In golf, golfers hit a lot of shots they wish they could have back. Some are particularly bad.
When golfers hit shots they think are so bad that they're not going to find them again, they start to worry. Will they have to take a penalty stroke? Is their ball in the water? Is it another hazard (nowadays called a penalty area)? Will it be out of bounds?
Fortunately, golfers don't have to find out the hard way and then evaluate what they do next. They have the option of hitting a provisional ball.
What is a provisional in golf?
A provisional ball is played by a player when they have reason to believe the ball they just hit is lost or will not be able to be played from a penalty area (hazard). A provisional cannot be called just to try another shot again, but rather it is designed to save time and not force a golfer to return to where they had just played a shot if a stroke-and-distance penalty is called.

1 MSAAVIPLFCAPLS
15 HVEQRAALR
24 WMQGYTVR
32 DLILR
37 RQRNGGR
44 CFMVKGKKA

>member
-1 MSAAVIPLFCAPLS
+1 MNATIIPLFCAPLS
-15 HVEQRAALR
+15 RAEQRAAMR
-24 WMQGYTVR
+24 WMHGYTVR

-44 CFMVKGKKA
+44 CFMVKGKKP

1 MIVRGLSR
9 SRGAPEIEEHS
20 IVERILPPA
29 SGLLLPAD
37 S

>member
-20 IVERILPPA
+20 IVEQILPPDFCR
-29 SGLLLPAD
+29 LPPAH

There is no situation in which a player can replay a shot in golf without incurring a penalty except when a player declares a provisional ball.
The option to hit a provisional exists as a pace-of-play measure. This way, a player can replay a shot under the assumption that the provisional will count as their next shot after a penalty stroke is applied without having to find the ball (or not) and then come back to the position of the last shot and hit again.
If a player is able to find and play their original shot before the provisional, then the player's provisional shot doesn't count and the player can pocket the ball or put it back in their bag without it mattering to their score.